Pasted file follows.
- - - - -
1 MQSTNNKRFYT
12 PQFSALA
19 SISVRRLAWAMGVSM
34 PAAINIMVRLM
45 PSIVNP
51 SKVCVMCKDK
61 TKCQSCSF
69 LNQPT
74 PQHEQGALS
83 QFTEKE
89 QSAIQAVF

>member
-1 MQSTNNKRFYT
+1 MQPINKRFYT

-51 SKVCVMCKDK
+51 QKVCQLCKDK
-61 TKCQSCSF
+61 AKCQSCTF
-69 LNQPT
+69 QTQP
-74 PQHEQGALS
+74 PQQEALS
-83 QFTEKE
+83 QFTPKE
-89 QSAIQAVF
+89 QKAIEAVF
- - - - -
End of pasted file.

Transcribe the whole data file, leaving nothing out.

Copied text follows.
1 MQSTNNKRFYT
12 PQFSALA
19 SISVRRLAWAMGVSM
34 PAAINIMVRLM
45 PSIVNP
51 SKVCVMCKDK
61 TKCQSCSF
69 LNQPT
74 PQHEQGALS
83 QFTEKE
89 QSAIQAVF

>member
-1 MQSTNNKRFYT
+1 MQPINKRFYT

-51 SKVCVMCKDK
+51 QKVCQLCKDK
-61 TKCQSCSF
+61 AKCQSCTF
-69 LNQPT
+69 QTQP
-74 PQHEQGALS
+74 PQQEALS
-83 QFTEKE
+83 QFTPKE
-89 QSAIQAVF
+89 QKAIEAVF